Speaking of fatalities, that's where this game's "Roguelite" mechanics come in. If you die during an excursion into the zone, you're immediately arrested by NAR forces. In order to continue, you must recover your belongings and break out of prison. Should you fail, you don't fade away. Instead, you are transported to the world on the other side of the tear where you get the opportunity to examine your choices so far, make adjustments where needed and return to "start over" in a reality you've just altered. You've made an error somewhere along the way or made a decision that you now regret? No worries - you can use chernobylite to "undo" it and woo that companion who left your team back into the fold. Of course you *will* lose all of your equipment, but that's a small price to pay for getting back on track with your stalker friends, all of whom are so colourful and interesting that I don't want to describe them too much and spoil the experience for future players.
Of course, now comes the part where I describe what's wrong with the game, and I do have a couple of major gripes I'd be remiss not to mention. Chernobylite was a Kickstarter project that originally entered Early Access in late 2019, and as you might expect, its console release still has some of those "Early Access" quirks. I'll say it how it is - the performance on last generation consoles is bad. The PS4 and the Xbox One simply don't have the horsepower necessary to run the game at a level anywhere near its PC release, and the solution the developers chose to address lower visual fidelity and occasional screen tearing was a gratuitous amount of motion blur that you cannot disable. I personally played the game on a PS5 and I presume that was to my own detriment as the console loaded environments much faster than the game was expecting it to. This in turn lead to some textures being completely absent, replaced by blank, white polygons during fast camera movement. This pop-in problem only lasts a fraction of a second, but it's rather distracting and it's clear to me that the game desperately needs a current gen patch which is supposed to come out later this year. Even when it behaved correctly, dealing with this much blur felt like wading through a sea of vaseline. It was somewhat reminiscent of my early experiences in VR, and equally headache-inducing. I eventually got used to it, but I wouldn't blame anyone for shelving it after the first few hours just based on that.
Worst bug of all, at some point I must've angered the gaming gods, or perhaps the pre-release version of the game didn't gel well with the Day 1 patch, but... I had to play the game twice on account of my save becoming irreversibly corrupt. A key item just would not spawn during a story mission and no amount of reloading old saves fixed the problem - I needed to start over. To be fair, I haven't experienced any such issues at all after the game was patched, but the foul taste remained, so it would be unfair to not mention it.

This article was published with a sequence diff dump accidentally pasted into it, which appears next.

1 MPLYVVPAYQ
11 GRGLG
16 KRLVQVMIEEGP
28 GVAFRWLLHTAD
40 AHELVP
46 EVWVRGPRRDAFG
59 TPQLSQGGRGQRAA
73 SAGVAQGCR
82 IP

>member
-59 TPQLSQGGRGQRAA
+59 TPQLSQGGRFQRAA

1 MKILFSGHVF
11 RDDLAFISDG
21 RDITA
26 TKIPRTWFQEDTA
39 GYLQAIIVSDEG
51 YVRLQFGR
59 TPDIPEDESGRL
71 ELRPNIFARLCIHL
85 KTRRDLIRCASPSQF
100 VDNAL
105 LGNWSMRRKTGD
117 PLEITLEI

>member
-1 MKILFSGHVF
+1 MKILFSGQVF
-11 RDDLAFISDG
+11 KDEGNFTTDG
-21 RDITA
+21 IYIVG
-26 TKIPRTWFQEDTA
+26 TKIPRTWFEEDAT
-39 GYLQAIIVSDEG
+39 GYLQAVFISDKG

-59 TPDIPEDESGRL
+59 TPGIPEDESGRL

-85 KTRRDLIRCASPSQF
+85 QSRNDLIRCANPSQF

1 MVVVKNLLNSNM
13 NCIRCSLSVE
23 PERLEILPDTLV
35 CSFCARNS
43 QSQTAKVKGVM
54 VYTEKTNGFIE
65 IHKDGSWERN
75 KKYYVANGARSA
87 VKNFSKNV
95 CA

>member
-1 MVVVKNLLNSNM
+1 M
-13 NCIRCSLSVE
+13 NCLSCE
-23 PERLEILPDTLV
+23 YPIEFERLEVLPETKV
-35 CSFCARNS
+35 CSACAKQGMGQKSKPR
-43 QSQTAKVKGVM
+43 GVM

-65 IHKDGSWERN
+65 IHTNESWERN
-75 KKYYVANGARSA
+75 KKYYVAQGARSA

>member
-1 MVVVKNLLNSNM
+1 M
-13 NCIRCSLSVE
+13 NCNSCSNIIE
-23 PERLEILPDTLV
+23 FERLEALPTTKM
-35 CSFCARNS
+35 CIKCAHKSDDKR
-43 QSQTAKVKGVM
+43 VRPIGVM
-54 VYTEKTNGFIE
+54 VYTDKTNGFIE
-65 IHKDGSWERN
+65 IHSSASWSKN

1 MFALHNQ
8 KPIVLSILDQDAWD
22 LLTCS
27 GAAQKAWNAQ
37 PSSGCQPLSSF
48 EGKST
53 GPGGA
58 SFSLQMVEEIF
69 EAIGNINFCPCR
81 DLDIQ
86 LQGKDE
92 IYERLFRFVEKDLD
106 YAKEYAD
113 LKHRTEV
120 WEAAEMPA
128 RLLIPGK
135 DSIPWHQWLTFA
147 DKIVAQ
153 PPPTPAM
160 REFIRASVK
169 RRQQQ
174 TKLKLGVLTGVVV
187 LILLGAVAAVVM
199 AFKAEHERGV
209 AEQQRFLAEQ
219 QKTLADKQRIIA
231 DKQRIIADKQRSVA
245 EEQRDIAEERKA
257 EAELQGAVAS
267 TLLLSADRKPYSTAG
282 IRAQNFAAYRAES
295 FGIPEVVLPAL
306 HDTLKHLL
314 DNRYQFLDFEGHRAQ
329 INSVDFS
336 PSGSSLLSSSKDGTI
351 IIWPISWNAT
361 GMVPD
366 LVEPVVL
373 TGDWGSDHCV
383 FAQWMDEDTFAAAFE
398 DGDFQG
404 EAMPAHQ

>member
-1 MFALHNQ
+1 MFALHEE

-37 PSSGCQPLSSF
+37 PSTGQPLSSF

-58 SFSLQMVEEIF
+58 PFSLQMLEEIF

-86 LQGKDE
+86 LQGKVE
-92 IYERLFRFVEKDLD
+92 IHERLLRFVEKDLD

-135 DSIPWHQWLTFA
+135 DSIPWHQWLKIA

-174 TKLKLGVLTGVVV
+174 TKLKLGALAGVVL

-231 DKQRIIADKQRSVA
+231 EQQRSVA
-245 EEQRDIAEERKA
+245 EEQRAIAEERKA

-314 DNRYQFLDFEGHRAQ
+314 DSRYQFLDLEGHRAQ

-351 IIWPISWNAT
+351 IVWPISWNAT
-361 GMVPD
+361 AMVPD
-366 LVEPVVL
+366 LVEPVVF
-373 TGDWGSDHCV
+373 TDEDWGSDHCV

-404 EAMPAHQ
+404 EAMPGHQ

Last, but not least... there's the "survival horror" moniker. I can only hazard a guess that this was the marketing team's idea, but... there's not a lot of "horror" in this "horror game". Yes, there's a jump scare here or there, it's pretty spooky at times and the mutants you encounter are creepy, but you rarely run into them. If you're walking into this thinking that it'll play like S.T.A.L.K.E.R, you're setting yourself up for disappointment. Chernobylite is its own thing, and while the setting is similar, the game itself is not. The developers themselves specify that they aimed at creating the atmosphere of horror, not "a horror game", so why is it marketed as a "Sci-fi Survival Horror RPG" then? I don't know - perhaps no other moniker was more suitable. I mean, it's already a bunch of different genres blended together, and they may as well go with that.
Reaching Critical Mass
As you've probably gathered from my earlier enthusiasm, I liked this game. I kept playing despite losing all my progress - from start to finish, before sitting down to this review. Nay, Chernobylite is one of the few games I bothered to Platinum, all while preparing to write about it, and I had fun doing it. I might be a bit biased here because I find "janky" games endearing, but hey - I can't help what I enjoy. I liked Chernobylite because it achieves what it sets out to do without wasting your time with padding. All the pieces The Farm 51 picked from different genres come together into a cohesive whole that successfully conveys the game's story, with all of its time-and-space-bending twists and turns, ending the experience with a flourish. Everthing in Chernobylite, all of the resource gathering, the base building and the investigating builds up to the grand finale, the power plant heist, and it all feels worth it by the time credits roll. As you play, you feel driven to discover the mysteries of Chernobyl every step of the way - what's more to ask for? Well... patches, which appear to be on their way as the studio already published a roadmap of both free and paid DLC.
So, can I recommend it? Yes, it's an example of a Kickstarter game done right, but! There's a proviso. I cannot stress this enough - the performance of the console version is, at present, not great. If you find spotty framerate, pop-in or incessant motion blur irritating, you may want to wait for the next gen patch, or simply pick up the PC version of the game which doesn't seem to suffer from those issues. If you can look past those, give it a go - you'll have a nuclear blast of a good time. I'll see you in Pripyat, stalker!
- Excellent, atmospheric and life-like setting
- Interesting characters you want to learn more about
- Intriguing storyline with numerous twists and turns
- Seamless blend of elements from multiple genres
- Huge performance issues in the console release
- Overuse of motion blur
- Scares are few and far between for a "Survival Horror"
- Glitches-a-plenty, particularly when crafting